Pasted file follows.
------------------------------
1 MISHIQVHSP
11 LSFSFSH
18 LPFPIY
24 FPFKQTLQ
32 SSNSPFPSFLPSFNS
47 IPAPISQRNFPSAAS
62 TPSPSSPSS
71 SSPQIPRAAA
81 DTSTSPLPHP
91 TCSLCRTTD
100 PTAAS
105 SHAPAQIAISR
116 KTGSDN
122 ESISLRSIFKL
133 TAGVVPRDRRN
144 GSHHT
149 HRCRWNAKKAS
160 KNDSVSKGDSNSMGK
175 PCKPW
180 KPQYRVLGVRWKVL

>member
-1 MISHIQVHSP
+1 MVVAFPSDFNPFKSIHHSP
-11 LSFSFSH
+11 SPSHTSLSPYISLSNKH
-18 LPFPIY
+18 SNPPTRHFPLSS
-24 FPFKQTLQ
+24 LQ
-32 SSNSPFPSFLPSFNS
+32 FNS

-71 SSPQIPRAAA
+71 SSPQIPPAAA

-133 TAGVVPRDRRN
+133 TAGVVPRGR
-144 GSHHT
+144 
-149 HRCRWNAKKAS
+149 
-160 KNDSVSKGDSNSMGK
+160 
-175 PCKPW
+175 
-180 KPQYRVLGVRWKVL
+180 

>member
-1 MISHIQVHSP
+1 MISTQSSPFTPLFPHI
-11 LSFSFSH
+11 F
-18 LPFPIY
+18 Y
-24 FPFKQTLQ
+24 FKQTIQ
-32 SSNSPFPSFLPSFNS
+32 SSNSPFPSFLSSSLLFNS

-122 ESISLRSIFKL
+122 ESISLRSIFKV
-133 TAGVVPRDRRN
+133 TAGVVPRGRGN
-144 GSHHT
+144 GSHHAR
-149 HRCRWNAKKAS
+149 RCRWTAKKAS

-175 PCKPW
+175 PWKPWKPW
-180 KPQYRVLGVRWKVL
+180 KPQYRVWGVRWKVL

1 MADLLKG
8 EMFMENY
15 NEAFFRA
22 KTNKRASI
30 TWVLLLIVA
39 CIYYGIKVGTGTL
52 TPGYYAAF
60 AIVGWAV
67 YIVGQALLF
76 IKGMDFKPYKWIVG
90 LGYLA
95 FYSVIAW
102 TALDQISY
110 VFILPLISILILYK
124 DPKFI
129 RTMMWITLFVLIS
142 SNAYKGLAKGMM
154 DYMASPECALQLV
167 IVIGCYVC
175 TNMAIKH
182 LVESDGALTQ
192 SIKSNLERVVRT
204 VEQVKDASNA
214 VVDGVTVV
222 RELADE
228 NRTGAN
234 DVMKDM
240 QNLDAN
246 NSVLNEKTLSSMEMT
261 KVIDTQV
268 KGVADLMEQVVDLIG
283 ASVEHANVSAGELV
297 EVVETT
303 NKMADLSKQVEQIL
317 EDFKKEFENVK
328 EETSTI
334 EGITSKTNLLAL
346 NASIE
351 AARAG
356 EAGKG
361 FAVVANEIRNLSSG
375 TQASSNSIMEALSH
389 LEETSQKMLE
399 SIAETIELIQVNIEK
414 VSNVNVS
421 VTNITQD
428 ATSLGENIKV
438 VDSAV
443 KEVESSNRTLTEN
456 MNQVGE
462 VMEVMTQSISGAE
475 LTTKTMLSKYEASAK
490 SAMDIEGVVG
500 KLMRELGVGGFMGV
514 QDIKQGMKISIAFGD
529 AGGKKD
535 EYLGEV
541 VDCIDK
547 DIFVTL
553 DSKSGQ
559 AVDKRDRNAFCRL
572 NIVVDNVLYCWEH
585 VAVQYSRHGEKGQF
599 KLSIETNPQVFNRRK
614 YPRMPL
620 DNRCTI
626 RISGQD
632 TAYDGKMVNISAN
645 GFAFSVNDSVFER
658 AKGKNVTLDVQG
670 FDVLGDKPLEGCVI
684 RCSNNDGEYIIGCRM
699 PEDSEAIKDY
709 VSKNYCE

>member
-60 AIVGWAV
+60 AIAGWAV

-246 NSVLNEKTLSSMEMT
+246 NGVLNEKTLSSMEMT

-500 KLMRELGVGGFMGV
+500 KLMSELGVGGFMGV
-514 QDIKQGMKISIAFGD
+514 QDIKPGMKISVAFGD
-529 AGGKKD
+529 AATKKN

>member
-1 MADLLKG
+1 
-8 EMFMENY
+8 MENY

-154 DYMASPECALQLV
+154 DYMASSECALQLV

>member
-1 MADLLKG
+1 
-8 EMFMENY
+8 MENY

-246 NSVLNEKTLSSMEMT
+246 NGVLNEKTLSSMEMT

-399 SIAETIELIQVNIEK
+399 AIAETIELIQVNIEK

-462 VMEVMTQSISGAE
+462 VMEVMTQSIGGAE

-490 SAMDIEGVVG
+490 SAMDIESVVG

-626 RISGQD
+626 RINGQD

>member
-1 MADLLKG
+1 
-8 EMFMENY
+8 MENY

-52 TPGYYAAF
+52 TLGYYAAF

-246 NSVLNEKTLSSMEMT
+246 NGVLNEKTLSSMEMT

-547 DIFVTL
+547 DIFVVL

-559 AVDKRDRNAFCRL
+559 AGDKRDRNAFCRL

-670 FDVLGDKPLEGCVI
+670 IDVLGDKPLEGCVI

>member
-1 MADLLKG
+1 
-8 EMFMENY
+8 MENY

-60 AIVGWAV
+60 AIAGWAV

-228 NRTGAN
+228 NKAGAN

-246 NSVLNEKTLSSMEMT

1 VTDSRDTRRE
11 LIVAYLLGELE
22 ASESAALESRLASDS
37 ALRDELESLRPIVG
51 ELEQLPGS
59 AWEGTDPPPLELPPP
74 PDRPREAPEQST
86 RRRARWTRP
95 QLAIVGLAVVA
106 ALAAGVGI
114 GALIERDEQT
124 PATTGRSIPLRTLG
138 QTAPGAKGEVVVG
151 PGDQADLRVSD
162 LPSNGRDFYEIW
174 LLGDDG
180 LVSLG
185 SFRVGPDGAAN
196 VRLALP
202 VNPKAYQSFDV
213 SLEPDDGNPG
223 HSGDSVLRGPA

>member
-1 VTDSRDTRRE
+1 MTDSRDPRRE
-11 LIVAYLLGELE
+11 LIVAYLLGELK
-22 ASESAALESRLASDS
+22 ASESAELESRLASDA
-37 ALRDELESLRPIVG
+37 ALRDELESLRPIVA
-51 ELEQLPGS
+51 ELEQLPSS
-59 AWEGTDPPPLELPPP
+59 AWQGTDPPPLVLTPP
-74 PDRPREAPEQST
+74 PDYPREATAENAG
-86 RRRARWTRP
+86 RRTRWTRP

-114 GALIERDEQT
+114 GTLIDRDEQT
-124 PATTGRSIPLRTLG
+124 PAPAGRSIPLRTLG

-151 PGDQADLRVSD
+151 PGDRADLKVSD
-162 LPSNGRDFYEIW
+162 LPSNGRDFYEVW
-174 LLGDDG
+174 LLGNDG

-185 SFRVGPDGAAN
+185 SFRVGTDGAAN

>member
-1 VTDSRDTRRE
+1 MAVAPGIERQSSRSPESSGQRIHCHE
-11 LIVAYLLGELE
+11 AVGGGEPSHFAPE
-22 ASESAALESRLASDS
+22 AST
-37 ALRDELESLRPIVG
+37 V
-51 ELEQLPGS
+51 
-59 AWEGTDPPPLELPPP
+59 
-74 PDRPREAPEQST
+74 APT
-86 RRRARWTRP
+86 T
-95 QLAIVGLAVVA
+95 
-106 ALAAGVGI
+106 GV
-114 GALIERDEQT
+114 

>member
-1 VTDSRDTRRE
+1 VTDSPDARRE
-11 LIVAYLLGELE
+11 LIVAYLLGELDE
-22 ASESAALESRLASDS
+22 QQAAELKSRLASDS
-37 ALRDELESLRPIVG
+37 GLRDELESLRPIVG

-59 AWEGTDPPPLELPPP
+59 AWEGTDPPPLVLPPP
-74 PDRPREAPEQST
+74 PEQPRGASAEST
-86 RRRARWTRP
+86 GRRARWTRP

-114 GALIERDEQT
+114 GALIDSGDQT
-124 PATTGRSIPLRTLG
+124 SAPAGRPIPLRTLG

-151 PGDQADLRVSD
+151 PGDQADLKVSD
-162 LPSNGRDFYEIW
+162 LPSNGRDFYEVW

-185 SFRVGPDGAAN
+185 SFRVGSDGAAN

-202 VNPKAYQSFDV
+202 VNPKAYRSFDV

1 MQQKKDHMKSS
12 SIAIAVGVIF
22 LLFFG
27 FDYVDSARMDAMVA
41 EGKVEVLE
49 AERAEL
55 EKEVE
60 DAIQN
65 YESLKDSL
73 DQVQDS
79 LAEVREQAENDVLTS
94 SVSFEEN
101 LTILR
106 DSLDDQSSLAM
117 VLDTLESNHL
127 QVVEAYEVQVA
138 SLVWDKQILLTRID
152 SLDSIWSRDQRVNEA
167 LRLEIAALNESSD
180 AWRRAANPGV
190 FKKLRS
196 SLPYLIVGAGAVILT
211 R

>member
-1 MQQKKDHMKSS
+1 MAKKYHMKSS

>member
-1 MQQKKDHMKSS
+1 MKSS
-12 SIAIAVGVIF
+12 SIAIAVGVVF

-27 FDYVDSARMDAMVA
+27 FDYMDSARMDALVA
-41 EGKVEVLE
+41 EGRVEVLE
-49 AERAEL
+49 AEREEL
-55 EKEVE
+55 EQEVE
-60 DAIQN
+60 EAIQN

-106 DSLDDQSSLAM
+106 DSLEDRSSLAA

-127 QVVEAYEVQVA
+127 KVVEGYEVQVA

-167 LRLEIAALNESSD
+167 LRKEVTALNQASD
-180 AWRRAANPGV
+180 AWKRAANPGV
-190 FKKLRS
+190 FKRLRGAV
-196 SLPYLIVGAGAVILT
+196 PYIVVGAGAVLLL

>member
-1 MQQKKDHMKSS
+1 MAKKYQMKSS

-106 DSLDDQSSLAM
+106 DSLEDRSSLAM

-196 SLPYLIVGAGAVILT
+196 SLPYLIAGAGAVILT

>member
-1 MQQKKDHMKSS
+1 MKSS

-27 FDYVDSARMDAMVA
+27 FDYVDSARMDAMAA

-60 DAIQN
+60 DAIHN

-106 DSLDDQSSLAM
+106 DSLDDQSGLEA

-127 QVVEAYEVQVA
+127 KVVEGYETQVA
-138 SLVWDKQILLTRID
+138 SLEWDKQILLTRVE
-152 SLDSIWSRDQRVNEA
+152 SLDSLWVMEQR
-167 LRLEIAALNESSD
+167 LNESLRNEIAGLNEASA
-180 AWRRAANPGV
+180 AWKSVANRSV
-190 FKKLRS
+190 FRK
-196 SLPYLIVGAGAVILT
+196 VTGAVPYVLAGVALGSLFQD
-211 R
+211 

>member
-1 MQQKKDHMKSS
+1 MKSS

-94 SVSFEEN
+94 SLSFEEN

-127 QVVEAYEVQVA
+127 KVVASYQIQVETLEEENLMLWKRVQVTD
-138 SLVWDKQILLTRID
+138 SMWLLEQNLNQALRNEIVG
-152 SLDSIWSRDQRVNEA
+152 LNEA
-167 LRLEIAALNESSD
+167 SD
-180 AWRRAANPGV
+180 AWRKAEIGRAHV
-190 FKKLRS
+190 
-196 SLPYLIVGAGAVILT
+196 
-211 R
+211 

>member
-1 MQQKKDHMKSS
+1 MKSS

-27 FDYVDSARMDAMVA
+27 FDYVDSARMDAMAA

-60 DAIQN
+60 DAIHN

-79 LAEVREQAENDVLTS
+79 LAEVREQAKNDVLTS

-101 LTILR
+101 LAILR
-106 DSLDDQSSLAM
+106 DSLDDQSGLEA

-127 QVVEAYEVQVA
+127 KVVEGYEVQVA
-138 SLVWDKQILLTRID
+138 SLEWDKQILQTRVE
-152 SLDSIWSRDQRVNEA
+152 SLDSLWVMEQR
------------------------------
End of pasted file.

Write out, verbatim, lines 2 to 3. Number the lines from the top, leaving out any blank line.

11 LSFSFSH
18 LPFPIY